When pigs fly

A smuggled swine raises a ruckus on a cross-country flight.


Elliott Neal Hester
November 4, 2000 1:30AM (UTC)

In more than 15 years of crisscrossing the friendly (and sometimes not-so-friendly) skies, I thought I'd seen everything. I've witnessed airline brawls and in-flight pukefests. I've watched as lovers gained admission to the Mile-High Club. I've rubbed shoulders with movie stars, traded high-fives with professional athletes, listened to advice from business tycoons who steered me in the wrong direction.

My most interesting in-flight encounters have been with regular people, people like you and me. But there's a downside to conversing with hundreds of interesting passengers every week: Occasionally you meet some real pigs.

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I've been forced to serve passengers who ate like pigs and smelled like pigs, who dressed, waddled and snorted like pigs. I've waited on pig families. I've tried to silence pig tour groups. But like most flight attendants, I can't claim to have ever been on an airplane with a real pig -- the oink, oink, roll-in-the-mud, soon-to-be-bacon variety.

Unfortunately, some of my colleagues at US Airways can no longer make this claim. On Oct. 17, aboard a Boeing 757 en route to Seattle from Philadelphia, passengers were startled to see a pig in first class. That's right: a pig, in the first-class cabin of a commercial jet. Reports claimed the beast weighed as much as 250 pounds.

US Airways spokesman Dave Castleveter verified the incident. "I can and will confirm that we did transport, in the cabin of our aircraft, a large animal, a pig." "One thing is certain," he said, "it will never happen again."

Why on earth was a pig allowed to board an airplane?

According to a USA Today report, a mother and daughter had telephoned ahead to request special consideration on the flight. They mentioned something about a doctor's note and said they'd be flying with a 13-pound "service" animal. Instead, they showed up at the gate with a porker that weighed as much as a middle linebacker.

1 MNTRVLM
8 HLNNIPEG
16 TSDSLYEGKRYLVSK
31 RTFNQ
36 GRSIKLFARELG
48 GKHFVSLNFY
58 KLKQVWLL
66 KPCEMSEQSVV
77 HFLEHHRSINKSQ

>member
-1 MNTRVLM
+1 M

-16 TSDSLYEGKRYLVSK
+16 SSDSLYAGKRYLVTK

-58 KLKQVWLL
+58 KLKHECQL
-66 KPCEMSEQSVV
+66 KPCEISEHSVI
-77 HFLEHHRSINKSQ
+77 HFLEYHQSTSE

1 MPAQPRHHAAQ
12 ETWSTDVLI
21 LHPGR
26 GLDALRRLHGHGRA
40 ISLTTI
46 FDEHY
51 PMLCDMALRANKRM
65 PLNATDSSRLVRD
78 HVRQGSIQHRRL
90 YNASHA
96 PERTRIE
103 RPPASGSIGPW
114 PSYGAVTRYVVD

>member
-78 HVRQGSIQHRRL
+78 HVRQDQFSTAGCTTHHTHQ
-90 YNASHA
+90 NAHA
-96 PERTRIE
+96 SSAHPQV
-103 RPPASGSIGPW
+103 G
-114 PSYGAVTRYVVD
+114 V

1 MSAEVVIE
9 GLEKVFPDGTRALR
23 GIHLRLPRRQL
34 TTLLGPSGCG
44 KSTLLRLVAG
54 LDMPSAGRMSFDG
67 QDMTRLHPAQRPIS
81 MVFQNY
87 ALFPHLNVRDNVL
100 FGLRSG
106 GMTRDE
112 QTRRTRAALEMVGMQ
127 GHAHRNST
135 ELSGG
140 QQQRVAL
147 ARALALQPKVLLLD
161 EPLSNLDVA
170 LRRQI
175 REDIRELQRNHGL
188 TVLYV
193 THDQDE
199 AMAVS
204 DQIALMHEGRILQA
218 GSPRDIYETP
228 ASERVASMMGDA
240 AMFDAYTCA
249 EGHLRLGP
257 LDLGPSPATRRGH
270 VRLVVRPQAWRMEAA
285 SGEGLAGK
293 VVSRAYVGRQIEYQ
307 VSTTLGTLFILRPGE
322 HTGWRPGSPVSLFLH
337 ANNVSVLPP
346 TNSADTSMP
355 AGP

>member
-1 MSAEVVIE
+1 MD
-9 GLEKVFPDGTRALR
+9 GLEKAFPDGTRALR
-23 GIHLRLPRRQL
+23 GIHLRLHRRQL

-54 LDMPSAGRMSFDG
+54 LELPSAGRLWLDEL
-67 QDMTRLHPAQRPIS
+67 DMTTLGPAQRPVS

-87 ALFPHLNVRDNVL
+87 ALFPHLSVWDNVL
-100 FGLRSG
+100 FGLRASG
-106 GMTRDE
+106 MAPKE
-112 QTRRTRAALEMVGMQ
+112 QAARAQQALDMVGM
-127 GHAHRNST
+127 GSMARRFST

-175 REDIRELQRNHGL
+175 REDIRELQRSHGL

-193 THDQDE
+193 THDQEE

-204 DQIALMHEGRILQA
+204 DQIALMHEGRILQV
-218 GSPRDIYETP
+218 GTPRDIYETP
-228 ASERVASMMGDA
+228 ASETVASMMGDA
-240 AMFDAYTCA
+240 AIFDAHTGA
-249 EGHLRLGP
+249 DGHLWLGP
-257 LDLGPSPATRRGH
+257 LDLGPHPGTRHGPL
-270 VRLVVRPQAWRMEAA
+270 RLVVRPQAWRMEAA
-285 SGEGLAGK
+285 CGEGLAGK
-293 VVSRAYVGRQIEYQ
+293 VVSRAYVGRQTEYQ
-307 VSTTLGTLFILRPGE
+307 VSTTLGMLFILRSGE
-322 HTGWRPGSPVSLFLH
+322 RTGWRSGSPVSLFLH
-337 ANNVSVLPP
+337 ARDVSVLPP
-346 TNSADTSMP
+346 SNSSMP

Service animals, like seeing-eye dogs for instance, are allowed to fly with their owners. Large, nonservice animals are forced to fly in the aircraft's pressurized cargo compartment. Small animals (cats, rabbits, dogs, etc.) can ride in the passenger cabin, but only if owners keep the pets in a kennel that fits under the seat.

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Service animals do not bark. They don't oink. They don't complain about the in-flight movie. They sit quietly at the feet of the only human being they care about. Flight attendants will tell you that service animals are some of the best passengers they could ever hope to have.

It's still not clear what kind of "service" the pig was intended to provide for its owner.

Maybe the woman had been born and raised on a farm. Maybe she was emotionally attached to the animal. Leaving it behind might have created "separation anxiety." Without the faithful pet beside her, perhaps the distraught passenger would have flown into a fit of air rage.

Whatever the excuses, it's difficult to understand why a gate agent allowed the pig to board the plane -- and in the first-class section, no less.

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The animal settled into the space between 1A and 1C -- directly in front of its two human escorts. The thing was so big, according to the report, that one end of its body protruded into the aisle. This could have been the crew's golden opportunity to eject the animal. Airline passengers are constantly told to keep carry-on items out of the aisle, by mandate of the Federal Aviation Administration. No portion of the aisle can be blocked during takeoff, during landing or while the plane is taxiing from the gate.

Nevertheless, the pig stayed put. To its credit, the creature remained quiet for most of the six-hour flight. There it lay, sleeping wedged against the bulkhead, soaking up the high-priced ambience of first class. But when the plane landed in Seattle, the pig went hog-wild.

According to published reports, it ran up the aisle, tried to enter the cockpit and then camped out in the galley. There, the redolence of leftover food drifted from service carts. Perhaps this is why the pig became so stubborn. To make it leave the galley, someone had to throw a piece of food.

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Throughout this ordeal, the pig acted like a ... well, it acted like a pig. Unlike real service animals that know how to keep their bodily functions in check, this fat four-legger dropped feces -- more than once. Pissed-off passengers promptly told the owner to clean up the stinky mess.

This was an airplane, after all, not a pigsty.

How did the agents let themselves get duped by pig-loving passengers with a doctor's note? Why didn't the captain overrule them?

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And I'm surprised at my flight attendant colleagues. How could they have been so insensitive to the passengers? As soon as the plane reached cruising altitude, they should have slaughtered the oinking swine and served pork chops in first class.


Elliott Neal Hester

Elliott Neal Hester has been a flight attendant for 15 years. He has also written for National Geographic Traveler, Men's Fitness, Glamour, Maxim and Caribbean Travel & Life. Out of the Blue appears every other Friday. E-mail your tale of life in the sky to Hester. For more columns by Hester, visit his column archive.

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